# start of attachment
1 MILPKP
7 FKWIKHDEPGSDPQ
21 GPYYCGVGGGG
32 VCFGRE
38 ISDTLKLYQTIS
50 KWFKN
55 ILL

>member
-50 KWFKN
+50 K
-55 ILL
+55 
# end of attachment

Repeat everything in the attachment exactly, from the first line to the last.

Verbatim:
1 MILPKP
7 FKWIKHDEPGSDPQ
21 GPYYCGVGGGG
32 VCFGRE
38 ISDTLKLYQTIS
50 KWFKN
55 ILL

>member
-50 KWFKN
+50 K
-55 ILL
+55 